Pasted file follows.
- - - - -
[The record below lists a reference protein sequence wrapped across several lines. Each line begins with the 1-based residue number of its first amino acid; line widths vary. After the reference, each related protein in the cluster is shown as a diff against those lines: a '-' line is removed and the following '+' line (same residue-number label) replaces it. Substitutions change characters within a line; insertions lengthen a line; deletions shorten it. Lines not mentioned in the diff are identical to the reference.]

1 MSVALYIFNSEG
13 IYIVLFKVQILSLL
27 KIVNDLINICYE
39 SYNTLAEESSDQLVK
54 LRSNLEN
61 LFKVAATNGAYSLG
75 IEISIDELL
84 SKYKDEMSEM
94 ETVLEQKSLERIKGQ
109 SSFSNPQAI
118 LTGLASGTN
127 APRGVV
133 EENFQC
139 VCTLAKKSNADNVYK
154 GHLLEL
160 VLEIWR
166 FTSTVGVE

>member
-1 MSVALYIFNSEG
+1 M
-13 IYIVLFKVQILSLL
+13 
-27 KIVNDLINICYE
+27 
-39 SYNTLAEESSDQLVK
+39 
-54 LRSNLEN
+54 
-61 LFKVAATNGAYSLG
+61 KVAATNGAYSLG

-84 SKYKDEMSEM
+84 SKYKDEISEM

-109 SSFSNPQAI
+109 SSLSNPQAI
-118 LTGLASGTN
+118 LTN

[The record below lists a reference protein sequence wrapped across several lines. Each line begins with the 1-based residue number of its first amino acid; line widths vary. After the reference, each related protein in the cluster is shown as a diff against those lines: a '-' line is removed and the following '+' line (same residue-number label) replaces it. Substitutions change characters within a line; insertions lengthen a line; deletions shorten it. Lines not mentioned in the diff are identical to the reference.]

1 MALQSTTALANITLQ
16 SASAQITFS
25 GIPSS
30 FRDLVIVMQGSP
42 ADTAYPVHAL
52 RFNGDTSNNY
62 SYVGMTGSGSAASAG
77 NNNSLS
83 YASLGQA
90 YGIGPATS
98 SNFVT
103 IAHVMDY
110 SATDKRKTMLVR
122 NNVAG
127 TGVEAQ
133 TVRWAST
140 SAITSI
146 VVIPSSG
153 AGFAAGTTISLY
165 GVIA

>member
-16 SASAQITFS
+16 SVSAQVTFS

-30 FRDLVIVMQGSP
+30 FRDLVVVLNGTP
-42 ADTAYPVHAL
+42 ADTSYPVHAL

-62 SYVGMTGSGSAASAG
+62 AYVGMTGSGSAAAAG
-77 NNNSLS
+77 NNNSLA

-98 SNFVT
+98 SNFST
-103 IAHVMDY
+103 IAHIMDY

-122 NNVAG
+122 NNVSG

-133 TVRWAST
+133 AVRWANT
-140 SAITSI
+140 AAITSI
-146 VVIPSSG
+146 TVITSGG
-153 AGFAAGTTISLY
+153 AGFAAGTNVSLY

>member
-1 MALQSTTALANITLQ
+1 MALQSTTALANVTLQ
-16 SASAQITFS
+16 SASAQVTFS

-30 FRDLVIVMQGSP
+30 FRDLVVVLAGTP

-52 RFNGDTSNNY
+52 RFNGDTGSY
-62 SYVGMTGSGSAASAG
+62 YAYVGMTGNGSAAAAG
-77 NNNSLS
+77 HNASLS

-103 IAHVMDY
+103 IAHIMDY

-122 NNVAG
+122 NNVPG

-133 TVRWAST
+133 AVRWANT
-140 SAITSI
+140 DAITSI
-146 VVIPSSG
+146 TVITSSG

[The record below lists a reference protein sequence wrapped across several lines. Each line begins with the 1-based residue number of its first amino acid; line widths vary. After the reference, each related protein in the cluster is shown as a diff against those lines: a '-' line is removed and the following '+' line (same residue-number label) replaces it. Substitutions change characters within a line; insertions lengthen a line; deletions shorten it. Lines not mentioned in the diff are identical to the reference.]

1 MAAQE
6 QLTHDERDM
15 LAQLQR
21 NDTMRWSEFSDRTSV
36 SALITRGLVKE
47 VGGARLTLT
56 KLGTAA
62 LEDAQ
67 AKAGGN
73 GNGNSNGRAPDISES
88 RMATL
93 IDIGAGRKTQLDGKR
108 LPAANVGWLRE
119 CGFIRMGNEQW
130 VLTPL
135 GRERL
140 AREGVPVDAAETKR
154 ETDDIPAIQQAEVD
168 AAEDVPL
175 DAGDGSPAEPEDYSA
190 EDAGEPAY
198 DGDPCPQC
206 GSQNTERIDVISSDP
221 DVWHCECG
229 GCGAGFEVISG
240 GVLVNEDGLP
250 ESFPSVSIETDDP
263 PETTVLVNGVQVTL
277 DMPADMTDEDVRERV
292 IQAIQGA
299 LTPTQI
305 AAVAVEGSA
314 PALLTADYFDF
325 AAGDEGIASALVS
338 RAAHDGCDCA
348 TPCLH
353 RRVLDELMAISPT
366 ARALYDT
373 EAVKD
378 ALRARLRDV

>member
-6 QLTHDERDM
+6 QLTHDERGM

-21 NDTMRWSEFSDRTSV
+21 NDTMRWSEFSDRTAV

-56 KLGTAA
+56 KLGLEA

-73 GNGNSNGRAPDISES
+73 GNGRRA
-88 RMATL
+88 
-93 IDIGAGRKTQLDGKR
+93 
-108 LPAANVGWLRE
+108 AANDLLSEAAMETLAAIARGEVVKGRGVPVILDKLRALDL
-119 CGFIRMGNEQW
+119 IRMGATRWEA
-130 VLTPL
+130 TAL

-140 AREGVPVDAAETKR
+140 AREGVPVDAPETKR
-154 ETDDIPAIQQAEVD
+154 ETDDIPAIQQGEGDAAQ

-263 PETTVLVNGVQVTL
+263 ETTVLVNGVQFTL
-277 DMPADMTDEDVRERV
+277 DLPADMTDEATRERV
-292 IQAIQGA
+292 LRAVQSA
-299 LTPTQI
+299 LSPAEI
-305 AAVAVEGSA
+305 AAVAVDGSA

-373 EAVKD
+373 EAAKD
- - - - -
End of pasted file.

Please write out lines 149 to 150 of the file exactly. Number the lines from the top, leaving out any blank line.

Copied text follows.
-6 QLTHDERDM
+6 QLTHDERGM